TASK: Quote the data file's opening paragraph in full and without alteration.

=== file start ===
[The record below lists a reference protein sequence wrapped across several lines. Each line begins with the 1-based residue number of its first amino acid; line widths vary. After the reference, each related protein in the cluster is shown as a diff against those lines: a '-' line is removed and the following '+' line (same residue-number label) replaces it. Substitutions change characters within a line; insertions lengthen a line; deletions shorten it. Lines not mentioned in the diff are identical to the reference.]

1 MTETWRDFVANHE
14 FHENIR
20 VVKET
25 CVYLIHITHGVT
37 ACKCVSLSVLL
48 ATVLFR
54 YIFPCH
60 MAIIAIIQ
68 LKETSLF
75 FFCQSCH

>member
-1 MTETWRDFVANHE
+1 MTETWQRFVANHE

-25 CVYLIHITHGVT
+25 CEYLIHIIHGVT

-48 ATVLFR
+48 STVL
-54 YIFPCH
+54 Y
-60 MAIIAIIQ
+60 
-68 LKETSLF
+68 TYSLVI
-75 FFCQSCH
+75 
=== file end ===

[The record below lists a reference protein sequence wrapped across several lines. Each line begins with the 1-based residue number of its first amino acid; line widths vary. After the reference, each related protein in the cluster is shown as a diff against those lines: a '-' line is removed and the following '+' line (same residue-number label) replaces it. Substitutions change characters within a line; insertions lengthen a line; deletions shorten it. Lines not mentioned in the diff are identical to the reference.]